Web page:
Clinging onto Swapo
The dentist says his independent candidacy was born out of a desire to save Namibia from the ruins of the current administration.
28 October 2019 | Politics
The unorthodox candidate was quick to remind roughly 1200 people - dominated by young professionals including Affirmative Repositioning (AR) activists – that he remains a Swapo member.
Swapo, in full-page newspaper adverts last week, insisted that the dentist had expelled himself from the ruling party the moment he registered himself as an independent candidate with the Electoral Commission of Namibia (ECN).
Itula, who promises decent living and a free and ready healthcare system, said he would continue living in Katutura among the people if he were elected as president.
He would only move into State House once his nationwide housing programme had taken off, he told those in attendance.
Itula's manifesto launch was preceded by a march by young people chanting “we want change” as they walked from selected locations across Katutura.
Another group of supporters held a separate event in Goreangab near Greenwell Matongo.
Itula's manifesto promises better living standards for Namibia's young people.
He promises that 40% of his cabinet and decision-making structures in government would be occupied by the youth – mostly under 35 year of age.
Under his government, young people would be eligible for a “verifiable jobseeker allowance”, which would enable them to print CVs and to pay their taxi fares, among other basics.
“I will consult with the youth countrywide to draft a blueprint for youth empowerment. This will allow for the youth to determine the destiny of this country of which they are the rightful successor,” Itula promises.
The former Swapo Party School lecturer is campaigning under the banner 'Namibia is all we have, we must save it'.
Itula's first priority, he told his audience, is to liberate Namibia of a “corruption-soaked administration” and cronyism by reducing the number of government ministries from just over 20 to a mere 12.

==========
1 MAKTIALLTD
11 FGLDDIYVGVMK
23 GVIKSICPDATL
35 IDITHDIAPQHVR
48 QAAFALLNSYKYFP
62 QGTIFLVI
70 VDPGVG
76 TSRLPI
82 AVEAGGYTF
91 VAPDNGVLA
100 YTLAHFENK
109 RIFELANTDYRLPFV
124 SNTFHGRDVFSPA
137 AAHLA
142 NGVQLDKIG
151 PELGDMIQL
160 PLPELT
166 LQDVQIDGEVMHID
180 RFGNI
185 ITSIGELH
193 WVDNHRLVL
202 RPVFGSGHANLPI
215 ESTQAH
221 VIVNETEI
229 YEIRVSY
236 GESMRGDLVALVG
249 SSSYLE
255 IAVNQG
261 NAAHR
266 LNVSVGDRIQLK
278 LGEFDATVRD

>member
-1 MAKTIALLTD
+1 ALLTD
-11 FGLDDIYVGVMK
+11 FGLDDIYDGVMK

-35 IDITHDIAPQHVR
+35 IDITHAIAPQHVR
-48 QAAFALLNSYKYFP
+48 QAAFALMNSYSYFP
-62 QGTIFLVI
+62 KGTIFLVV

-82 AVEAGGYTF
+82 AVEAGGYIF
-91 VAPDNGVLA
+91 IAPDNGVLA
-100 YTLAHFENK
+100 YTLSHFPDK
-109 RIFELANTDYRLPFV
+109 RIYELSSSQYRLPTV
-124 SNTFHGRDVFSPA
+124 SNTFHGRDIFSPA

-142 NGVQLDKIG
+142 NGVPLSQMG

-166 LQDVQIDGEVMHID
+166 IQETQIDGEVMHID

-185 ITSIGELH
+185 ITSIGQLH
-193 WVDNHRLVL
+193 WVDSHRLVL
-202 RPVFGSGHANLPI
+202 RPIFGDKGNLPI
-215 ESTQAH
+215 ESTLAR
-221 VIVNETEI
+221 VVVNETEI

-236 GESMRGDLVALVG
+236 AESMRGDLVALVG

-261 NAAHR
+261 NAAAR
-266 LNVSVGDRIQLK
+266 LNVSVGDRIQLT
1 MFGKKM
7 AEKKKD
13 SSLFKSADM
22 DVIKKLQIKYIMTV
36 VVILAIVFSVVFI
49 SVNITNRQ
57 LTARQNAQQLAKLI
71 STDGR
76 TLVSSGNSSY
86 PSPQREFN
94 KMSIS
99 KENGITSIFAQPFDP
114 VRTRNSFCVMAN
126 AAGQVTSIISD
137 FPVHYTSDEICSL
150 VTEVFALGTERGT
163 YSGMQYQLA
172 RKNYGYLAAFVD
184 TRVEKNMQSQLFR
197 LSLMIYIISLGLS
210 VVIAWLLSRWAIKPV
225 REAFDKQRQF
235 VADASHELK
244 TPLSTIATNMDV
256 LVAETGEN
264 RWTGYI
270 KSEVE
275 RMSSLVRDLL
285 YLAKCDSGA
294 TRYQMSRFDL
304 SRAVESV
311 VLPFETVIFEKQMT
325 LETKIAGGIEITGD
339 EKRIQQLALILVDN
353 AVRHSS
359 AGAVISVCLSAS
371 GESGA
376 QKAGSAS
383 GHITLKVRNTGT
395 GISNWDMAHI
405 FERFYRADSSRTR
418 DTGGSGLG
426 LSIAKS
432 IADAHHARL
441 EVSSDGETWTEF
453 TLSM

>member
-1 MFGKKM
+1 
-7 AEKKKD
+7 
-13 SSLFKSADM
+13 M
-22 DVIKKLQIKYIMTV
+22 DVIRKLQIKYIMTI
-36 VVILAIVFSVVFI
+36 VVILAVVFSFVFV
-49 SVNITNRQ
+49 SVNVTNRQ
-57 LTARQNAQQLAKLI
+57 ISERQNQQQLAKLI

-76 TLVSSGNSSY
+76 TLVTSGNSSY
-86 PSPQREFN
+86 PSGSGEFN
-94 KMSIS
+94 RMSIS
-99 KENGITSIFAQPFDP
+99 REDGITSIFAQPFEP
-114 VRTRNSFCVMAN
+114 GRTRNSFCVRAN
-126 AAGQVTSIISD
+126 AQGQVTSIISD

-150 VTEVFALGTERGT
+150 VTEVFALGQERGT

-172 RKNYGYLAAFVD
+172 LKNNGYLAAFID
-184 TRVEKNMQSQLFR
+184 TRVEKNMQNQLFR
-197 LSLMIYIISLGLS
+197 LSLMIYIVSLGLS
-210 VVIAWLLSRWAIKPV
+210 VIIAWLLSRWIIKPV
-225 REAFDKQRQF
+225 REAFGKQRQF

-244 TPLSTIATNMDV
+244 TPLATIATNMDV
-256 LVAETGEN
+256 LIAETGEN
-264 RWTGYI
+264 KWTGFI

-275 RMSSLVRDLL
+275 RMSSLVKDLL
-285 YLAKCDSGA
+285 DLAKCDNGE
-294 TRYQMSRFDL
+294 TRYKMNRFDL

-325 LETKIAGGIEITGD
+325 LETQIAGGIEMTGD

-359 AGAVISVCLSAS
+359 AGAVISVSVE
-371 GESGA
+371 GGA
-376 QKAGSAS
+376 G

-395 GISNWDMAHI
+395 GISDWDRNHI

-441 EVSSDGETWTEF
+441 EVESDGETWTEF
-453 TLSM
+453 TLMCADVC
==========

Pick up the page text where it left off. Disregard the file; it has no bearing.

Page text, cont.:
The UK-trained dentist said there is an urgency to leave behind party loyalty and rally behind the nationalism of an independent president to rescue Namibia from becoming a failed state.
“As a lifelong revolutionary activist and member of Swapo, I am proud to have participated in the liberation struggle. As a veteran, I had high hopes that our democratic future supervised by the party and its ideals, would deliver on our expectations and that all our people would benefit. However, Swapo is not Namibia and Namibia is not Swapo. It cannot be permitted to be [a] club for social and economic advancement of member of its administration,” he lashed out.
In his manifesto, Itula lamented the state of the economy, which in his view is in serious danger and believes that Namibia is best served by a mixed economy open to innovation and entrepreneurial skills.
He also believes there is a need for more investments to create infrastructure in the country such as roads, housing, sanitation, electricity and potable water.
“As a priority, I intend to launch a major house-building programme to accelerate the security of our people. We will allocate the security of our people. We will allocate a piece of land on which to construct a house to all citizens who are homeless or without shelter,” Itula promises.
In recent weeks, political analysts said it was difficult to predict Itula's performance as independent candidate in next month's presidential elections because it remained unclear whether he had the resources to back up his candidature.
Perhaps clues in this regard were best displayed by dozens of Iveco buses sporting Itula's face, as well as a committed team of young footsoldiers who are spreading his message particularly in the informal settlements where the poor and downtrodden live hopelessly.